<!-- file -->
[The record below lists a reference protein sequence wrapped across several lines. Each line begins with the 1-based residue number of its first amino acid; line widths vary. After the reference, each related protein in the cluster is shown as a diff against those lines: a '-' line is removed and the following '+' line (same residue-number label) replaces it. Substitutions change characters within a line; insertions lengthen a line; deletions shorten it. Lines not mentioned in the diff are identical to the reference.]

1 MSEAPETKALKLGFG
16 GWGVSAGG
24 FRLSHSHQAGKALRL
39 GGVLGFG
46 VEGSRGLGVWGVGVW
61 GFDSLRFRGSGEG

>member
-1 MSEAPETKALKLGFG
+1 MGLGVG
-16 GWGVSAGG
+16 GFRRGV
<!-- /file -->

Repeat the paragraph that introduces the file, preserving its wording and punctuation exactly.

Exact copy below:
[The record below lists a reference protein sequence wrapped across several lines. Each line begins with the 1-based residue number of its first amino acid; line widths vary. After the reference, each related protein in the cluster is shown as a diff against those lines: a '-' line is removed and the following '+' line (same residue-number label) replaces it. Substitutions change characters within a line; insertions lengthen a line; deletions shorten it. Lines not mentioned in the diff are identical to the reference.]